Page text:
Scientists have shown ageing process can be safely and effectively reversed in mice
New research by the Salk Institute has shown cellular rejuvenation therapy safely reverses signs of ageing in mice.
Scientists at the Salk Institute, US have shown they can safely and effectively reverse the ageing process in middle-aged and elderly mice by partially resetting their cells to more youthful states. Cells isolated from older people or animals have different patterns of chemicals along their DNA, called epigenetic markers, compared to younger people or animals. By adding a mixture of four reprogramming molecules (Oct4, Sox2, Klf4 and cMyc, also known as “Yamanaka factors”) to cells can reset these epigenetic marks to their original patterns. This approach is how researchers can dial back adult cells, developmentally speaking, into stem cells.
“In addition to tackling age-related diseases, this approach may provide the biomedical community with a new tool to restore tissue and organismal health by improving cell function and resilience in different disease situations, such as neurodegenerative diseases,” explained Professor Juan Carlos Izpisua Belmonte, corresponding author of this study.
In the study, which was published in Nature Aging, the scientists tested variations of the cellular rejuvenation approach in healthy animals as they aged. One group of mice received regular doses of the Yamanaka factors from the time they were 15 months old until 22 months, approximately equivalent to age 50 through 70 in humans. Another group was treated from 12 through 22 months, approximately age 35 to 70 in humans. A third group was treated for just one month at age 25 months, like age 80 in humans.
Compared to control animals, there were no blood cell alterations or neurological changes in the mice that had received the Yamanaka factors. Moreover, the team found no cancers in any of the groups of animals.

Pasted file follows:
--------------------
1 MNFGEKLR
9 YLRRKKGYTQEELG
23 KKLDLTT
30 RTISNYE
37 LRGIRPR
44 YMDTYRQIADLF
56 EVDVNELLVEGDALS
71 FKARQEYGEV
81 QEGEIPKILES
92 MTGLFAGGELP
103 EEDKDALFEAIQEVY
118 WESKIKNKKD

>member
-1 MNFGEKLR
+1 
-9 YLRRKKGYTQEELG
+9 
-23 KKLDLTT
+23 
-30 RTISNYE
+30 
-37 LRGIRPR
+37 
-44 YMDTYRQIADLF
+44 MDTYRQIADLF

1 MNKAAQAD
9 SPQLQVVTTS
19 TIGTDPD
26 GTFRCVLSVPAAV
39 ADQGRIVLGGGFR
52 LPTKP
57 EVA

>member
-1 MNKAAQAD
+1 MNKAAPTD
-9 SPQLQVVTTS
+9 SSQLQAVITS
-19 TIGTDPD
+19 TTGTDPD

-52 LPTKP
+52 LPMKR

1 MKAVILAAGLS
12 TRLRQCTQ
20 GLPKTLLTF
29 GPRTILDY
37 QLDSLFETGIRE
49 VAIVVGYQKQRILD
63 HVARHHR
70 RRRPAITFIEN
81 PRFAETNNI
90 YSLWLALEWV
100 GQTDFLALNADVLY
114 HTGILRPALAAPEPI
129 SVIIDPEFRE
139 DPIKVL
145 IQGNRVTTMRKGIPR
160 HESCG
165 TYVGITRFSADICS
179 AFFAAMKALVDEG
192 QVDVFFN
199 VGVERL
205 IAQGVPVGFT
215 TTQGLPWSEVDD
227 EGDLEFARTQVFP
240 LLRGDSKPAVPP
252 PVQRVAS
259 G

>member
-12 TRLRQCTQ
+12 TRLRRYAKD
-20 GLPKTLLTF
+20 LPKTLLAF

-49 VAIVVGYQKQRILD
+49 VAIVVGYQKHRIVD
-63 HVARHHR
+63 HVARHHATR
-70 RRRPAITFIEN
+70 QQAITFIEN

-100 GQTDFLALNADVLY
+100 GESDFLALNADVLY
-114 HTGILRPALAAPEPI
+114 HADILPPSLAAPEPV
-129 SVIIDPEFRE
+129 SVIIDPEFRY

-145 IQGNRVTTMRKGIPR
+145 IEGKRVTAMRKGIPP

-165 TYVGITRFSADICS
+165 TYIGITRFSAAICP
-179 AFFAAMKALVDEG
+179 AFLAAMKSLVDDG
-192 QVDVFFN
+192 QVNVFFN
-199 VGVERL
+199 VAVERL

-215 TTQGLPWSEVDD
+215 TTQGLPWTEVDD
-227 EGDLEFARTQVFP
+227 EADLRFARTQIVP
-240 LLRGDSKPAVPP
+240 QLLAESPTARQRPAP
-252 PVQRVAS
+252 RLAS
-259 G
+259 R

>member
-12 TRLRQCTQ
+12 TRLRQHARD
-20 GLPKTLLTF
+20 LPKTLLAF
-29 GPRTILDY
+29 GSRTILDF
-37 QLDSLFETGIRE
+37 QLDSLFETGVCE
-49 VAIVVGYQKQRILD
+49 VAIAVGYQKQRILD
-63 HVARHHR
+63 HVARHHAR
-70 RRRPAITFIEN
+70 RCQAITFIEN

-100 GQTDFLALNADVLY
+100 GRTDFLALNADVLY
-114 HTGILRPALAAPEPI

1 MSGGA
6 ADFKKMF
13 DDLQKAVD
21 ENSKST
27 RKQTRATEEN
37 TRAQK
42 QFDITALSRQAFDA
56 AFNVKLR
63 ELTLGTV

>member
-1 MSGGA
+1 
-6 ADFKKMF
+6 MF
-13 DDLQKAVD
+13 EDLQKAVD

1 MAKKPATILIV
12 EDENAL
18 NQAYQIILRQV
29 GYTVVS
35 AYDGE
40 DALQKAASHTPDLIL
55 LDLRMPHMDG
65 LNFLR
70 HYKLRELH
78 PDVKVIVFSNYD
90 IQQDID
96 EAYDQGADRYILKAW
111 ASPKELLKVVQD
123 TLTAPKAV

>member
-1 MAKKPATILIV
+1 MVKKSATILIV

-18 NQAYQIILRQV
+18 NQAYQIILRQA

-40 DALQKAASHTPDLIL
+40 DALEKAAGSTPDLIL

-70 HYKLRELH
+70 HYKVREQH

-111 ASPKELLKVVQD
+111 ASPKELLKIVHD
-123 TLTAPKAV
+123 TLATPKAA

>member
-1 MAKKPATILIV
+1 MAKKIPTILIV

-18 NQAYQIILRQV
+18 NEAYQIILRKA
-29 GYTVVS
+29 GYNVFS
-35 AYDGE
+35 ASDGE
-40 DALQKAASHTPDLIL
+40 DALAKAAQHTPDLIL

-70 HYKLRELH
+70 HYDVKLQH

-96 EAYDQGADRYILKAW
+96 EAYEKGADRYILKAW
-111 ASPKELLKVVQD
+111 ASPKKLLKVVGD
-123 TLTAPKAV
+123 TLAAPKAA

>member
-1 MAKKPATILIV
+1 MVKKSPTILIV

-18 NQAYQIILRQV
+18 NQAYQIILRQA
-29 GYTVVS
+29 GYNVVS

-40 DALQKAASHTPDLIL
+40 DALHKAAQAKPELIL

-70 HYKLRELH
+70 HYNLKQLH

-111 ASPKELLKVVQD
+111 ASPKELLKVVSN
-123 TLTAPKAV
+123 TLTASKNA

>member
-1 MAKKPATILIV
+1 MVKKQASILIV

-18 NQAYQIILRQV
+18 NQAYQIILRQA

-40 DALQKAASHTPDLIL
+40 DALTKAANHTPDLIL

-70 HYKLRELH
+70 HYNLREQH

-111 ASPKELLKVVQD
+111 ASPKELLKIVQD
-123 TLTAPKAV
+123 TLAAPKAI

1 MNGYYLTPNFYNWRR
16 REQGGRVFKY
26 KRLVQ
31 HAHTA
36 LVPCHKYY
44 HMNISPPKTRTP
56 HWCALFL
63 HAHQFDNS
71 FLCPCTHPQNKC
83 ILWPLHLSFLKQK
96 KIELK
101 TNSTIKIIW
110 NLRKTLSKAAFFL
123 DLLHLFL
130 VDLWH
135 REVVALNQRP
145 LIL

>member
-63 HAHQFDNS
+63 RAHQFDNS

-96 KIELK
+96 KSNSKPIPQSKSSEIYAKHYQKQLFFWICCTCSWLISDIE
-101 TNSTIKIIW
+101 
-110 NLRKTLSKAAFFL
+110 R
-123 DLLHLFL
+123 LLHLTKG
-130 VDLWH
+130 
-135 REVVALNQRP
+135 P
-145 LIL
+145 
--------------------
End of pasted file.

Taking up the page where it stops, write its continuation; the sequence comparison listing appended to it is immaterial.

When the researchers looked at normal signs of ageing in the animals that had undergone the treatment, they found that the mice resembled younger animals. For example, in both the kidneys and skin, the epigenetics of treated animals more closely resembled epigenetic patterns seen in younger animals. Also, when injured, the skin cells of treated animals had a greater ability to grow and were less likely to form permanent scars — older animals usually show less skin cell proliferation and more scarring. Moreover, metabolic molecules in the blood of treated animals did not show normal age-related changes.
This youthfulness was observed in the animals treated for seven or 10 months with the Yamanaka factors, but not the animals treated for just one month. Moreover, when the treated animals were analysed midway through their treatment, the effects were not yet as evident. This suggests that the treatment does not simply pause ageing, but actively turns it backwards — although more research is needed to differentiate between the two.
The team is now planning future research to analyse how specific molecules and genes are changed by long-term treatment with the Yamanaka factors and developing new ways of delivering these factors.